W3C home > Mailing lists > Public > www-style@w3.org > January 2010

Re: Making pt a non-physical unit

From: Henri Sivonen <hsivonen@iki.fi>
Date: Thu, 7 Jan 2010 15:10:22 +0200
Cc: www-style <www-style@w3.org>
Message-Id: <22937765-ADD1-44E1-BF42-30309E9C6038@iki.fi>
To: Jonathan Kew <jonathan@jfkew.plus.com>

On Jan 7, 2010, at 14:35, Jonathan Kew wrote:

> On 7 Jan 2010, at 11:39, Henri Sivonen wrote:
> 
>> On Jan 7, 2010, at 01:47, Jonathan Kew wrote:
>> 
>>> For those specialized use cases such as "life size" drawings, touch interface elements, etc., where a certain physical size really is intended - rather than a physical size that made sense on a typical computer monitor or a piece of paper, but should be appropriately scaled when viewing from 6 inches on a phone - I propose that we introduce a new keyword "true".
>> 
>> How would "true" units work with projectors and with big screens that are further away from the user than a typical display?
> 
> Just like the existing "physical" units ought to work according to the spec, AIUI, although the majority of implementations have departed from this.
> 
> It is of course fundamentally impossible for "true" or "physical" units to be accurately realized in all contexts; e.g., the case where a laptop is "mirrored" to a projector, so the same pixels are displayed on both, but at dramatically different sizes. Here, one of the displays - I assume the laptop - must be considered the "canonical" one for which physical units are correctly calibrated; the other is simply a zoomed projection of this.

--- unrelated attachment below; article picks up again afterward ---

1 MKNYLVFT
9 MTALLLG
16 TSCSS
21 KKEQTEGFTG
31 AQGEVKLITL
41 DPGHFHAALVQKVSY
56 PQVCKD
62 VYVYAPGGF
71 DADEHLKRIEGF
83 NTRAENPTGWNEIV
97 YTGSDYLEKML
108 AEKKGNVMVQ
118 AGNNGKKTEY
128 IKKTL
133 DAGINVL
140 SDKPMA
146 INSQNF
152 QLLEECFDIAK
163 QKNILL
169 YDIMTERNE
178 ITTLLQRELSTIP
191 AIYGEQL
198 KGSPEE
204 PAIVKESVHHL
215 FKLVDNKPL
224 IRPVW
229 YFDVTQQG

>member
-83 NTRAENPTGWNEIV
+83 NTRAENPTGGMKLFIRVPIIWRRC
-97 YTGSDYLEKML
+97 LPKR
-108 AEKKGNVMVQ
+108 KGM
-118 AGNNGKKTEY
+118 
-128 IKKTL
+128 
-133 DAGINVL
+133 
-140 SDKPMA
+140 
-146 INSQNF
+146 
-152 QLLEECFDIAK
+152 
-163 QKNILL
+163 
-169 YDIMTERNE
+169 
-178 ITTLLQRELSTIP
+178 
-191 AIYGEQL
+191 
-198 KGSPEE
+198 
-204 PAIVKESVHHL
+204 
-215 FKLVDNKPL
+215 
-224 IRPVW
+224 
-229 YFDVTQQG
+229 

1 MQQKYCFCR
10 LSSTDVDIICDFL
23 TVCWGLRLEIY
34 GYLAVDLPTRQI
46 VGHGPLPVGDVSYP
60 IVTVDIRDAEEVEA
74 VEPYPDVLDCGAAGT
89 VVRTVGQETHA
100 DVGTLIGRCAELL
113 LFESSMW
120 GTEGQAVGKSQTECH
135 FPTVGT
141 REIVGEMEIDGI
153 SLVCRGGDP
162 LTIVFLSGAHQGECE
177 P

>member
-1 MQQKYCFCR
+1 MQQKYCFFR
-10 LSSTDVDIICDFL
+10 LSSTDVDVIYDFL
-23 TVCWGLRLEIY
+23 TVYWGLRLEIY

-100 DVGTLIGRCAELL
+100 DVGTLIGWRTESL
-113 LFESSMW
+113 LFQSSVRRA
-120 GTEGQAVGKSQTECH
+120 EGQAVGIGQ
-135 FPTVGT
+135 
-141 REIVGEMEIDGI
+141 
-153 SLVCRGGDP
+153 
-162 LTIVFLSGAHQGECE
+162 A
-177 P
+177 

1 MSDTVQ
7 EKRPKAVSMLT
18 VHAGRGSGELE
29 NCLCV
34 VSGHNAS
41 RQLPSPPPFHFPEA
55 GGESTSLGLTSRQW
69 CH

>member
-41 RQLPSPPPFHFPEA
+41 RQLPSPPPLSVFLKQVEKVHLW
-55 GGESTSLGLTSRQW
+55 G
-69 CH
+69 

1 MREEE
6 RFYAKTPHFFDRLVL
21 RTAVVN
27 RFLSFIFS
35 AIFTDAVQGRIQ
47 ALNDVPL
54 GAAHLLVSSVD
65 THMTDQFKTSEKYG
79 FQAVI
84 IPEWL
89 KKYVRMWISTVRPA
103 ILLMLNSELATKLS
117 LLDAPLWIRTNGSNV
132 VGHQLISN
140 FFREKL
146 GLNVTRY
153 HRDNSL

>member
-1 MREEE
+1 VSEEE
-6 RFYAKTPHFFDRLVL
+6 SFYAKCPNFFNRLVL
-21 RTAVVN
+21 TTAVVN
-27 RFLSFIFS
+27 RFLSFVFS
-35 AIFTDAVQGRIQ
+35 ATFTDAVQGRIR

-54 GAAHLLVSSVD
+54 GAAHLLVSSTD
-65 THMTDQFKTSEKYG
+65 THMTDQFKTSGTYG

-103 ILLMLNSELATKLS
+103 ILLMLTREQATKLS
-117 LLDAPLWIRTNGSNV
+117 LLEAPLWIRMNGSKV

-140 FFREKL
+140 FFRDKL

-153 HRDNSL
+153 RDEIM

> 
> (I'd expect projectors in general to be treated in this way, even if there doesn't happen to be a "normal" screen mirroring the projected display.)

I expect projectors to be treated so that 1in equals 96px. However, from the user point of view, there shouldn't be a rendering difference between a projected image of given true physical dimensions at a given true physical distance and a flat panel display of the same size at the same distance.

>> As far as I can tell, when Web content is displayed so that the display surface is further away from the user than a typical desktop screen, it's useful to make "physical" units relative to CSS px such that 1in equals 96px, since at distances further than user's reach, physical measurements of the display surface are irrelevant and only viewing angles matter.
> 
> Sure. So the "physical" units need to stretch so as to preserve the viewing angle - just as, for content displayed much closer to the user (think of a display built into a helmet), they need to shrink. This is why no "normal" content should be using true physical units. It may be convenient for some designers to express things in terms of points, cm, or inches, in the context of a typical computer display or a printed page, but I'm suggesting that ALL those units should be scaled together according to display size/viewing distance. What I dislike is the suggestion to treat "pt" differently from "in" or "mm" in this regard.
> 
> The proposed "true" units should never be used for any such content (and the nice thing about this, compared to defining *some* of the existing "physical" units as "truly physical" and others as "px-related", is that we can be confident NO existing content is using them). The "true" units are only useful for material - such as specific pieces of an application's interface - that is targeted at a known display size or similar context, not for Web content in general.

If browsers allow the use use of "true" units when media=screen (even if authors weren't supposed to use the units except for print and handheld touchscreen app UIs), we get back to the same problem as now with pt.

-- 
Henri Sivonen
hsivonen@iki.fi
http://hsivonen.iki.fi/
Received on Thursday, 7 January 2010 13:11:00 GMT

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